Just 9.1 per cent of Australian suburbs are presenting better value for home owners than renters, the latest CoreLogic analysis reveals.
CoreLogic has blamed the shift on the record number of rate hikes managing to outpace skyrocketing rents.
Comparing this year’s analysis to the crunching of numbers done at the same time in 2022, it’s a dramatic change. At that time, 30.2 per cent of suburbs were cheaper to buy than rent, compared to the 9.1 per cent figure today.
The shift is just as prominent among unit markets; just 16 per cent of suburbs are now cheaper to buy in than rent, a drop of almost 30 percentage points from 45.2 per cent.
In a concerning trend, houses are cheaper to rent than buy in every suburb across the ACT, Melbourne, and Sydney.
When it comes to units, every suburb across Hobart, Sydney, regional South Australia, and regional Tasmania was also cheaper to rent than buy.
Tim Lawless, the research director at CoreLogic, called out the “stark difference” between findings year-on-year — especially considering the relatively short period of time being compared.
“Despite a double-digit surge in rents nationally, exacerbated by a shortage of rental properties, record levels of net overseas migration and more people returning to major cities for work and studies, the proportion of suburbs where it’s cheaper to rent than buy has increased exponentially in the past year,” he indicated.
All in all, national rents have increased 10.1 per cent over the past 12 months. On average, it costs tenants $225 more per month to remain in a comparative rental.
Over the same period, national dwelling values have dropped -7.9 per cent. While normally this would deem home ownership more affordable, it’s been offset by the 325-bp hike in the cash rate, which has added an extra $774 per month to the average mortgage cost.
Mr Lawless said: “There is no doubt the cost to service a mortgage compared to rent is keeping people in rental accommodation, adding to the extreme pressure on rental demand at a time when supply levels have not responded.”
Acknowledging that many tenants might see home ownership as a way of breaking out of the rent cycle, he conceded: “It’s just not possible for many because the cost to service a mortgage has become even more onerous in the past year with the increase in repayments outstripping the increase in rents by some margin.”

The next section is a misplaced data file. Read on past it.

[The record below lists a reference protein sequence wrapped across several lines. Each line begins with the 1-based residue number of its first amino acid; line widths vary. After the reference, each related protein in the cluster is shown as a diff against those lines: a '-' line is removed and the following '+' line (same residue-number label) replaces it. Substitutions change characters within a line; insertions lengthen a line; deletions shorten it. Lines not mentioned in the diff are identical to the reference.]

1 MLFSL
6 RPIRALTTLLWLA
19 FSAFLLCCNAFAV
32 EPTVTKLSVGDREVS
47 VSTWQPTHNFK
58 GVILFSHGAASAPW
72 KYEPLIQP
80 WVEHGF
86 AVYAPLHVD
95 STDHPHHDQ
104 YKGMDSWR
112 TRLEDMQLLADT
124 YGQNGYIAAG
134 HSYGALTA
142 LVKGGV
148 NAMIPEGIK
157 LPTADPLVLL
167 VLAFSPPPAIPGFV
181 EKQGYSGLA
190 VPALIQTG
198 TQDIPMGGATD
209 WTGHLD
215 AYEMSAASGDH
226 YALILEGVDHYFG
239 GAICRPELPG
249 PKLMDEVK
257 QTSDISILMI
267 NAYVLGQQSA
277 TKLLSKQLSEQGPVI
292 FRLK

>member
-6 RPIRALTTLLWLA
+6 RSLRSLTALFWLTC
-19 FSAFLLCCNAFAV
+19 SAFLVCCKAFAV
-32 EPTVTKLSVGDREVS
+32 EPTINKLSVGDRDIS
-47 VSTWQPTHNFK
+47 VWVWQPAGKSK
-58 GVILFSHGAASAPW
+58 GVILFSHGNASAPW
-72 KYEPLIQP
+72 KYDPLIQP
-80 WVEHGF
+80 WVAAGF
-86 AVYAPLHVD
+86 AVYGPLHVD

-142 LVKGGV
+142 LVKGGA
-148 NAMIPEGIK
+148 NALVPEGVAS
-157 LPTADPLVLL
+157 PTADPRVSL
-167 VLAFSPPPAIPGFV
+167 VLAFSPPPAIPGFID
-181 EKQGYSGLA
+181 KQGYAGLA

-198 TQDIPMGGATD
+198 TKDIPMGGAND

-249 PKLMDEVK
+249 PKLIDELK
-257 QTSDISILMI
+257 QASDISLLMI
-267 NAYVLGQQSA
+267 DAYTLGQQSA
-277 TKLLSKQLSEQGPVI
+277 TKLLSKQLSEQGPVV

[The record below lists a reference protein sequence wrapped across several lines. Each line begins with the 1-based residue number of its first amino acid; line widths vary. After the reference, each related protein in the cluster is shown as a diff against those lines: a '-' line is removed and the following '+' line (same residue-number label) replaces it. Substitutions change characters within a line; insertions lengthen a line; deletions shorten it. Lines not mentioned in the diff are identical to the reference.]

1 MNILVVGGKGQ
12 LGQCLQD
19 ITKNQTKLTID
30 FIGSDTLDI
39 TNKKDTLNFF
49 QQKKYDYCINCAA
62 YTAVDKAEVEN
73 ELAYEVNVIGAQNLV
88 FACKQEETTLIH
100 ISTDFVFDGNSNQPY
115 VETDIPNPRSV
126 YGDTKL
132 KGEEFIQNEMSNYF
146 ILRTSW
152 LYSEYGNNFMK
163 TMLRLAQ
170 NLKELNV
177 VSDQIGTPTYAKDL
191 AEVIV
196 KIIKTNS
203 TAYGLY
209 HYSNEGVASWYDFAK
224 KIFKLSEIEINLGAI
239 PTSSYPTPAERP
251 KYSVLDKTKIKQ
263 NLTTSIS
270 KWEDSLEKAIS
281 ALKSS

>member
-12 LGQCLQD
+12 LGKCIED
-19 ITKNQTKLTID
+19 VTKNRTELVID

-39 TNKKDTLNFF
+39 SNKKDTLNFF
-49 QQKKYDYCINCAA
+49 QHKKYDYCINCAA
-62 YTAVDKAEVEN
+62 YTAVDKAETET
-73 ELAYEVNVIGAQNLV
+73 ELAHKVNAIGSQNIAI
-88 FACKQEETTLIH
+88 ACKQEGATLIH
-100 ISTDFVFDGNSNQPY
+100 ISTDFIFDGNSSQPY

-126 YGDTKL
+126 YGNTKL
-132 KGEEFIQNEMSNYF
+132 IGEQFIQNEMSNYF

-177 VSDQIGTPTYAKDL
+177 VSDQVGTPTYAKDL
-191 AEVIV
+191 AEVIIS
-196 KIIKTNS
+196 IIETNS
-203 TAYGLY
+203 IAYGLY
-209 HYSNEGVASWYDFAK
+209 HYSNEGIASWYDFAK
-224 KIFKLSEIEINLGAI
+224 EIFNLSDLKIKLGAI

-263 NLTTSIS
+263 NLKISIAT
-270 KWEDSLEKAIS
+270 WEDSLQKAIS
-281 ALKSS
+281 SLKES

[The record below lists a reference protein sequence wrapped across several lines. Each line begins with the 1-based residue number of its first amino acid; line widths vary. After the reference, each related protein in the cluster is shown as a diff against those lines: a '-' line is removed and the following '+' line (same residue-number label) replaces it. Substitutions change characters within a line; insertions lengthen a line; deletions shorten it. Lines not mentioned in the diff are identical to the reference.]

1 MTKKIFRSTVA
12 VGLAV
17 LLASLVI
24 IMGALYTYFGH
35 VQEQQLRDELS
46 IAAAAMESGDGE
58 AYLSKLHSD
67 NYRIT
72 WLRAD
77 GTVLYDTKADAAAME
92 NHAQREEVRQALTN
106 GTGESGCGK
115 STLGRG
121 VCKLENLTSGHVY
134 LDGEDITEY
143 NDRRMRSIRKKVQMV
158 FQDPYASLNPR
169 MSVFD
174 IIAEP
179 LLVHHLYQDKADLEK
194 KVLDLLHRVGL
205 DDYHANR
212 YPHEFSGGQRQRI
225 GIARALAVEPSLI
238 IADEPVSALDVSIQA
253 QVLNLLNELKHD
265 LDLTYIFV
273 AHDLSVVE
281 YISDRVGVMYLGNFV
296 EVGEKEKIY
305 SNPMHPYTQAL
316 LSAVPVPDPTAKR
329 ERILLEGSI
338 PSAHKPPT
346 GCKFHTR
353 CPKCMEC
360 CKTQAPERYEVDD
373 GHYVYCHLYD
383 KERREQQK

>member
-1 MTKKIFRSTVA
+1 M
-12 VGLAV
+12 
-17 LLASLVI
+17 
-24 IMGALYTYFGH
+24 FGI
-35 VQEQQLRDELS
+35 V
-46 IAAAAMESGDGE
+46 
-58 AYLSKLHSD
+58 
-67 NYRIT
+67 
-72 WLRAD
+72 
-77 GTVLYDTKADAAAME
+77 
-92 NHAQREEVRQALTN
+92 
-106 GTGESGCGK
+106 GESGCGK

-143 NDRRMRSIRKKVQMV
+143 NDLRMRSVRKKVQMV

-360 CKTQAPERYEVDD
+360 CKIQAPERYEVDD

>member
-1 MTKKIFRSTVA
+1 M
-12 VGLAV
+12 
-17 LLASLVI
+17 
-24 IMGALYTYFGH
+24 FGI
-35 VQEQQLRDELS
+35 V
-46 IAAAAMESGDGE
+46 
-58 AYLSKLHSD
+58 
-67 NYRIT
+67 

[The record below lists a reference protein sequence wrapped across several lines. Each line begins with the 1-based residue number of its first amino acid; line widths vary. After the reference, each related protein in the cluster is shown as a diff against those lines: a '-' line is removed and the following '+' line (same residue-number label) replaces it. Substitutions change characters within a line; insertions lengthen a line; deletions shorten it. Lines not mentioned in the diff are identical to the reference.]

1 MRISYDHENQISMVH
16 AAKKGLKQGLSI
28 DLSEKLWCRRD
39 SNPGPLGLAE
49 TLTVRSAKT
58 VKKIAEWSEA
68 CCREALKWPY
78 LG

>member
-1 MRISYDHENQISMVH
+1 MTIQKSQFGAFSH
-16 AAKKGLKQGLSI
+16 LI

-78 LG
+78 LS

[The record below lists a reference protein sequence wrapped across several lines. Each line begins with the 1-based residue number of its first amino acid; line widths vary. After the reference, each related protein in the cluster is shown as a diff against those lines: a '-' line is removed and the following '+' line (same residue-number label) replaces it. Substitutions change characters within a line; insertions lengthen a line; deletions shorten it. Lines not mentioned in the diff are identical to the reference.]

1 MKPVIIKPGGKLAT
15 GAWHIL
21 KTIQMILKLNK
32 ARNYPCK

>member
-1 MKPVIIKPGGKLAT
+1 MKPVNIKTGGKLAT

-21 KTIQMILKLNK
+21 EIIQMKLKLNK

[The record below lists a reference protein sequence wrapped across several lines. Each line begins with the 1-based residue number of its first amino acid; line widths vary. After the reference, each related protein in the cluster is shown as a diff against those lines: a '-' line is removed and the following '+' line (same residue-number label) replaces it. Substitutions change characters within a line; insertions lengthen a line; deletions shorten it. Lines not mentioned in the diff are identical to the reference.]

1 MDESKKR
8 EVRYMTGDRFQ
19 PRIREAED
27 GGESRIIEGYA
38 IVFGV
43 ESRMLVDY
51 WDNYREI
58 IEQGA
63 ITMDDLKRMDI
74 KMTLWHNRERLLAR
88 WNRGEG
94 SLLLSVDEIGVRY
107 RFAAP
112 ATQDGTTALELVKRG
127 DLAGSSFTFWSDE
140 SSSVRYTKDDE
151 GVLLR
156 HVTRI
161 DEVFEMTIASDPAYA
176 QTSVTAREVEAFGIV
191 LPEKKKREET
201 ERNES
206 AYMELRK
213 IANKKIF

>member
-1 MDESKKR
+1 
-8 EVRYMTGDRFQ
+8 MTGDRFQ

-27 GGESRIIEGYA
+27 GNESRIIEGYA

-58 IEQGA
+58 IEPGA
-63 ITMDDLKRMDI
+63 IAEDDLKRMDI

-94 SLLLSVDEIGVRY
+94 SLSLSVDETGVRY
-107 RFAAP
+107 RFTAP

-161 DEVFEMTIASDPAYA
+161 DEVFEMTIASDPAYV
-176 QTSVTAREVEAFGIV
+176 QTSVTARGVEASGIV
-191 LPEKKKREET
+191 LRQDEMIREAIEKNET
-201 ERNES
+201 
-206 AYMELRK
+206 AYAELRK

Homing in on CoreLogic’s findings, only 434 of the 3,904 house and unit suburbs analysed were cheaper to buy either a house or unit than rent the same property type.
So where is it still cheaper to buy than rent?
CoreLogic highlighted that those suburbs where it is cheaper to buy than rent, as of February 2023, are “mostly located in regional areas of Australia with a skew towards mining towns and rural markets.”
In these areas, rents are oftentimes higher relative to the price of housing.
Almost 60 per cent of the cheaper buy suburbs can be found outside a capital city, with Perth dominating the list for suburbs that remain cheap in capital cities.
Mr Lawless and CoreLogic explained that while these suburbs might not appeal to everyone, there are opportunities “if buyers have the ability and desire to get into the market”.
Mr Lawless highlighted that “suburbs where it’s cheaper to buy than rent all have the same thing in common; an affordable median value. Whether it’s units or houses, more than nine out of 10 of these suburbs have a median value under $500,000.”
“These suburbs offer extreme value when compared to suburbs in Sydney, Canberra and Melbourne, where property values might have softened in recent months, but still rate among the most expensive of anywhere in the country,” he commented.
Even so, he warned investors to be wary of downside risk, especially in mining-intensive areas, flagging that “housing markets in regions with little economic diversity can be extremely volatile in line with fluctuations in the local economic activity.”
The markets where it is cheaper to rent than buy
At the other end of the spectrum, suburbs where it’s far cheaper to rent than buy are skewed towards the premium end of the capital city markets and popular lifestyle markets regionally where housing values tend to be extremely high, CoreLogic reported.
The research group said that the top 10 regions where the difference between paying a mortgage and renting is the most extreme are heavily skewed towards Sydney’s eastern suburbs.
Suburbs at the top of that list tout a median house value of at least $3.2 million.